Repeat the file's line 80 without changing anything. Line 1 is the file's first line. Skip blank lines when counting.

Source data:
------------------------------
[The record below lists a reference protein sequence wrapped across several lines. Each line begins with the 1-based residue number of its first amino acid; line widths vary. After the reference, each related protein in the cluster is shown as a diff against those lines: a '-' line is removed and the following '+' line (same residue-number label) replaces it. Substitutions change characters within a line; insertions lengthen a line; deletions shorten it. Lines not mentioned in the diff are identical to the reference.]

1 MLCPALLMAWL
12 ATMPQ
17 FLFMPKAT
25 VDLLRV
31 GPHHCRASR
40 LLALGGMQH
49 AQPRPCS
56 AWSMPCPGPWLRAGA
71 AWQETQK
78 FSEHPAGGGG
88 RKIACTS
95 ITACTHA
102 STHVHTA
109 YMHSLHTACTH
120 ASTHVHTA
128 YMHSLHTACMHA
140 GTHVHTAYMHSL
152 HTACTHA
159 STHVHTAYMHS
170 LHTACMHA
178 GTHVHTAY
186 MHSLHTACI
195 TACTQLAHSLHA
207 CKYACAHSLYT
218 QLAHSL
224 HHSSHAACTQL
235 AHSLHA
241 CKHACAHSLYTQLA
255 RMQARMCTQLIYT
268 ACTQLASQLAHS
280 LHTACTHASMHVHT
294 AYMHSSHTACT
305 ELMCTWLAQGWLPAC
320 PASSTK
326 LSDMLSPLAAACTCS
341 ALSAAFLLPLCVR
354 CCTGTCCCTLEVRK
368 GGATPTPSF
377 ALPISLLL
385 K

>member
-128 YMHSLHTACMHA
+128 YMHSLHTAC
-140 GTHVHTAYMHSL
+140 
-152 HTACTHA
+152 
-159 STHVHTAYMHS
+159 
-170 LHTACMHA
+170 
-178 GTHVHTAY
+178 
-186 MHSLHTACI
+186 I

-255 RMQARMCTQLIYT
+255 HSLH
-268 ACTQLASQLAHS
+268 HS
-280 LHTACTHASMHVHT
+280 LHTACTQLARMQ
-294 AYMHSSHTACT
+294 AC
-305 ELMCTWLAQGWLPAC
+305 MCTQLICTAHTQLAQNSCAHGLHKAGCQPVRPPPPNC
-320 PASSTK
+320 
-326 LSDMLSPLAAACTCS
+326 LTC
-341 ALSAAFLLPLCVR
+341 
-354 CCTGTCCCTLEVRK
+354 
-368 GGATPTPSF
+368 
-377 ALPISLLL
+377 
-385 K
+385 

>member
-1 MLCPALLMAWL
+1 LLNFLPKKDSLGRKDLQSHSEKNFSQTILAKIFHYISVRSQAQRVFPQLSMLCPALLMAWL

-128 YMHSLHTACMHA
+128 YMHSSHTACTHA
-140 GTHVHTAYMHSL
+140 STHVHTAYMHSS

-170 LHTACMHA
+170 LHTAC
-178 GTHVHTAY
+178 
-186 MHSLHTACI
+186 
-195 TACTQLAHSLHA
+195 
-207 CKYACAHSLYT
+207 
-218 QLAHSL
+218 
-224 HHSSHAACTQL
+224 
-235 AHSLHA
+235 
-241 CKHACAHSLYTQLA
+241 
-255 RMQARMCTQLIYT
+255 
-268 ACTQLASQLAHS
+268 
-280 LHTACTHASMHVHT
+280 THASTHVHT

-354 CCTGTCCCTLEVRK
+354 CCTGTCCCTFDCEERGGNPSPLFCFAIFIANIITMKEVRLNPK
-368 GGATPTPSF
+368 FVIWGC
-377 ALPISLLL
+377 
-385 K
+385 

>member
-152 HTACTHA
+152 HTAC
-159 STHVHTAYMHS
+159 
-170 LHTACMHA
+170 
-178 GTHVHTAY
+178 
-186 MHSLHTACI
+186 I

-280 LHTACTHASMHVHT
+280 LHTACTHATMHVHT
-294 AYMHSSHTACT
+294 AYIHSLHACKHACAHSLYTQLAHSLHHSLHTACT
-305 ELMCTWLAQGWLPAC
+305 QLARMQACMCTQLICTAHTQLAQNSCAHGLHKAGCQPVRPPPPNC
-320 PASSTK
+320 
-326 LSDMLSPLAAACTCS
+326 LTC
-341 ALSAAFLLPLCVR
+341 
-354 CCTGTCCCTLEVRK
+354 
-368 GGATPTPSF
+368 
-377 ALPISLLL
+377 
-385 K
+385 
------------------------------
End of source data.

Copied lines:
+385 